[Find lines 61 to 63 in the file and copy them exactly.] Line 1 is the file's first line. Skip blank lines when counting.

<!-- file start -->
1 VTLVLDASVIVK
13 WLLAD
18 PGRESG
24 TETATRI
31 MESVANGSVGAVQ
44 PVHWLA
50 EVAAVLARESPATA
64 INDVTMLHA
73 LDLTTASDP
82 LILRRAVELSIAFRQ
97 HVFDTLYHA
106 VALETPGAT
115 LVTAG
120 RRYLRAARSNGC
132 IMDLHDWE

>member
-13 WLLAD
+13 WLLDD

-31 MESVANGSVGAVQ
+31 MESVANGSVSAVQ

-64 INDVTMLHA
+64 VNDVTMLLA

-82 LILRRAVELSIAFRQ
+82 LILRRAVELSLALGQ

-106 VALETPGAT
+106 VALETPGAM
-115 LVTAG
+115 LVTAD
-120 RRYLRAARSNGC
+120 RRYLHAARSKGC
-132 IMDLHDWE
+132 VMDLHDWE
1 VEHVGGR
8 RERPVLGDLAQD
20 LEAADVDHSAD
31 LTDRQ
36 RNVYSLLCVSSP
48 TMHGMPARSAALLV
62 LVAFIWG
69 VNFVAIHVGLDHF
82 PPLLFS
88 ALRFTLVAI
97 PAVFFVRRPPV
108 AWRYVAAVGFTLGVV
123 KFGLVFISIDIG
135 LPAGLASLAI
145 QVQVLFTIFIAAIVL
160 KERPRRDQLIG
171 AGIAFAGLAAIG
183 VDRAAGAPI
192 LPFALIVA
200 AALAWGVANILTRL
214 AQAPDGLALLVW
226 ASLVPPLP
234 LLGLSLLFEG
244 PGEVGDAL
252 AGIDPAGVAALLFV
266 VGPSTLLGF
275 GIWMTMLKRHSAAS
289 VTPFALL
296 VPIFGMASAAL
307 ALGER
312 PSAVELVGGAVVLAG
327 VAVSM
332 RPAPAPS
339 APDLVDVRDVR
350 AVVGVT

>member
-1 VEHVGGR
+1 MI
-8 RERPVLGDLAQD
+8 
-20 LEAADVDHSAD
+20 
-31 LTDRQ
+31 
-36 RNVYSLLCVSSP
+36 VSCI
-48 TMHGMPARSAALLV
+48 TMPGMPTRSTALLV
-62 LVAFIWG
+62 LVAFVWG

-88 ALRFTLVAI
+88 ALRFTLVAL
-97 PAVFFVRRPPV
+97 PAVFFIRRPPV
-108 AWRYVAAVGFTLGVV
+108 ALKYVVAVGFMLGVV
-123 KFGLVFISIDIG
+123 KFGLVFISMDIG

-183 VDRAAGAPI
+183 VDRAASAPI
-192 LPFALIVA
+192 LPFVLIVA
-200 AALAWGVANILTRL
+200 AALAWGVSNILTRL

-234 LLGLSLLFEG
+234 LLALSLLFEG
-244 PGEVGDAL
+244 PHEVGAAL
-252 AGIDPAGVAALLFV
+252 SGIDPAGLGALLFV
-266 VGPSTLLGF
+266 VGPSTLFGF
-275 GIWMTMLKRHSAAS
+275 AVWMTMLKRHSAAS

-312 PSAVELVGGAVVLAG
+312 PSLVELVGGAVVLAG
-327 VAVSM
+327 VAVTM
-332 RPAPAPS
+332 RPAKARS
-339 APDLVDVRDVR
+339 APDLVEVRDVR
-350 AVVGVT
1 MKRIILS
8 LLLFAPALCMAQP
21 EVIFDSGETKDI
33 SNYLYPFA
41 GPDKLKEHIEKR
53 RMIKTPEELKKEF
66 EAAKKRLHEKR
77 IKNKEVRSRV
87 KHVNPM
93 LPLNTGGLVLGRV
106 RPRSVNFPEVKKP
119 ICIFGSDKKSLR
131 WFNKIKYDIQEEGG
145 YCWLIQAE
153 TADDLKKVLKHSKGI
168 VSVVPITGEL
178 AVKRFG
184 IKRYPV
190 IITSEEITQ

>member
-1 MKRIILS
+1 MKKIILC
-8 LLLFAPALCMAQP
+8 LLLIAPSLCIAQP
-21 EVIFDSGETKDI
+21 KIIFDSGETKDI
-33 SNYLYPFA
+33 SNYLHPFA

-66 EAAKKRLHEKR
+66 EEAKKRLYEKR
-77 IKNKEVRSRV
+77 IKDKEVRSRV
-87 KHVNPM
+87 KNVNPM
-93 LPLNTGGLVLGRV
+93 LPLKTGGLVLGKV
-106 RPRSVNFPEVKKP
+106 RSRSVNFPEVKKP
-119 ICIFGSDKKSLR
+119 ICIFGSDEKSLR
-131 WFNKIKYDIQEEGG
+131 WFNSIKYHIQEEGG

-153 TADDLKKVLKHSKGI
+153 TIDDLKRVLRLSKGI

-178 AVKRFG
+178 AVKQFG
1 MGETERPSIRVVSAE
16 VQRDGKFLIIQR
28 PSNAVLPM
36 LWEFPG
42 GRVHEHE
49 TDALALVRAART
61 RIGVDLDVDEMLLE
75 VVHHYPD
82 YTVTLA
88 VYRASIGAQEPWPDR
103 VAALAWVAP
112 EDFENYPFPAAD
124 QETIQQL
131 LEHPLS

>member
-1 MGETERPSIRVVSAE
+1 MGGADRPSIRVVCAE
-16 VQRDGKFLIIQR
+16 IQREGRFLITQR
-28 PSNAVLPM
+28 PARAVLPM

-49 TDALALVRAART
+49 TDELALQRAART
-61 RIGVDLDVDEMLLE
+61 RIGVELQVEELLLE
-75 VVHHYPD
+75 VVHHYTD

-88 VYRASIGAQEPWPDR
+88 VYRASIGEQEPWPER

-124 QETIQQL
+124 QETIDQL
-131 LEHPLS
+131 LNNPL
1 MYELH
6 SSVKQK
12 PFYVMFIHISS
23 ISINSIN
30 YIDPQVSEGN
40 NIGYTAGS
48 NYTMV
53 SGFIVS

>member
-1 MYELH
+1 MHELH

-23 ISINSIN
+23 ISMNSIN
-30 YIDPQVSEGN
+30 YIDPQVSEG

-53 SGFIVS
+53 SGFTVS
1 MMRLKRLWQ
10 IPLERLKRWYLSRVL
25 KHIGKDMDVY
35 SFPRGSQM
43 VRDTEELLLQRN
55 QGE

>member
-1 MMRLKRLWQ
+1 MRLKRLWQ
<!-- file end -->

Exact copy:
296 VPIFGMASAAL
307 ALGER
312 PSAVELVGGAVVLAG